Figuring out the Reasons Paul Wrote Romans (And Why It Matters)

Editors’ note: 

The new December 2018 issue of Themelios has 203 pages of editorials, articles, and book reviews. It is freely available in three formats: (1) PDF, (2) web version, and (3) Logos Bible Software.

It is hard to account for all the data of Paul’s letter to the Romans, without concluding, along with Wedderburn, that “no one, single reason or cause will adequately explain the writing of Romans.” It is, nevertheless, helpful to distinguish between the single occasion that precipitated the letter, and the several purposes which Paul was seeking to accomplish by the letter, in view of that particular occasion. The former is Paul’s imminent arrival in Rome, en route to the virgin mission field that lay in the western reaches of the Empire, namely Spain (15:22–29). But it is because this impending visit had such far-reaching implications for both Paul and the churches of Rome, that a number of interlocking purposes lie behind the writing of the letter.

My aim in this article is three-fold. First, I want to give to students and pastors a clear and accessible entry point to what has become a highly complex and protracted discussion. Although what follows is my own understanding of the question and is not intended as a survey of the many positions taken, the reader can follow the references to pursue various avenues for further exploration.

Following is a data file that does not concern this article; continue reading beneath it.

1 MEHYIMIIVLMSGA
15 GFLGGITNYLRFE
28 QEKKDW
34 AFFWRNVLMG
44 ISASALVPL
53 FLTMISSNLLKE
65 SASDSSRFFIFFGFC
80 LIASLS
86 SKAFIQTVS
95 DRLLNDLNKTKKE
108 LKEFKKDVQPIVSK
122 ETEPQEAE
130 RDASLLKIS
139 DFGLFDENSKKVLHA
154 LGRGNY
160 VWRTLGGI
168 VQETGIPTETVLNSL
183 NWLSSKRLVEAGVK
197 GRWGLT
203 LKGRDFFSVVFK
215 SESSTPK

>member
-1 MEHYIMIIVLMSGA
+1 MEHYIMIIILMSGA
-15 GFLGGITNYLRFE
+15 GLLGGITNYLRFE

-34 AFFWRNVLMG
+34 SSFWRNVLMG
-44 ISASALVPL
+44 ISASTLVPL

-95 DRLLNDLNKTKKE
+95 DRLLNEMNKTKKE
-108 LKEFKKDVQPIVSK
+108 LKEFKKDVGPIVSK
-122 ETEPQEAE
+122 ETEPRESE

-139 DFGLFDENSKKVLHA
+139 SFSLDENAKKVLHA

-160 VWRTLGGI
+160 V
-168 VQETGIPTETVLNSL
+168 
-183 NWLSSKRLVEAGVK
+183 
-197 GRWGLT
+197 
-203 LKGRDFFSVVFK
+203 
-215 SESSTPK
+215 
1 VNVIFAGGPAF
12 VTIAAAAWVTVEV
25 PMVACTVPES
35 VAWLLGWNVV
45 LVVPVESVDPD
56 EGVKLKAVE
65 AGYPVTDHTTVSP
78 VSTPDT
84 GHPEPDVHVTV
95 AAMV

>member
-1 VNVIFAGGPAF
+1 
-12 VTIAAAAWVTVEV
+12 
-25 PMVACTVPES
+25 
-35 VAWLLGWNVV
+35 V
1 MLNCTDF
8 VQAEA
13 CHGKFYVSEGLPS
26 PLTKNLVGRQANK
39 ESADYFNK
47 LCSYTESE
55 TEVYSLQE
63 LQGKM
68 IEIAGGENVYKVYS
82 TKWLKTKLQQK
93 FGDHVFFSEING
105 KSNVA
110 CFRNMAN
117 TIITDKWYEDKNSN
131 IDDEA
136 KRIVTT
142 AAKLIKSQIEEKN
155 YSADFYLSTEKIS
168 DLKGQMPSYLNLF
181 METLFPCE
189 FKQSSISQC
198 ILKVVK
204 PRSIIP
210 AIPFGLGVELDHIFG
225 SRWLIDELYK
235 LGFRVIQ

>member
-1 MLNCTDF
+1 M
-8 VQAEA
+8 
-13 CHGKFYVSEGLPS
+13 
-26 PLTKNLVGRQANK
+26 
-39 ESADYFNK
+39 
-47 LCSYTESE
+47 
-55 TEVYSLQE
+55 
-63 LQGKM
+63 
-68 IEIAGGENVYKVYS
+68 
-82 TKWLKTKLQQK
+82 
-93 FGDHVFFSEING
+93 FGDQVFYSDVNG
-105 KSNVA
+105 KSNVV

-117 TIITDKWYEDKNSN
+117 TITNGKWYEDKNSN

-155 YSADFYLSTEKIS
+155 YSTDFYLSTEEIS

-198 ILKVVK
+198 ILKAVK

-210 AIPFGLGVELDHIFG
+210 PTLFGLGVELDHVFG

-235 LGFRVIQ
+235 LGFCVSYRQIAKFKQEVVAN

Second, I seek to give an account of the relationship between the reasons for Romans, with “reasons” understood as a combination of the letter occasion and the letter’s purposes, as just defined. I will suggest that there are three main purposes that lie behind the writing of Romans, and that these purposes are conceptually related both to one-another and to the letter occasion. The attractiveness of a single-reason hypothesis for Romans is that it offers conceptual clarity, presupposing a unity amidst the diversity of the letter’s contents. The problem with the various single-reason hypotheses is that they fail to account for all the data of Romans. The attractiveness of a multi-reason hypothesis for Romans is that it better accounts for the sheer complexity and scope of the letter. But the problem is that it then becomes hard to see how the various reasons relate to one another or form a conceptual whole. Therefore, I will attempt to show some of the connections between the reasons for Romans.

Third, in probing the relationships between the reasons for Romans, I aim to encourage students and preachers of this great letter to treat it as a unity, and to see the wood for all the theological trees that lie within.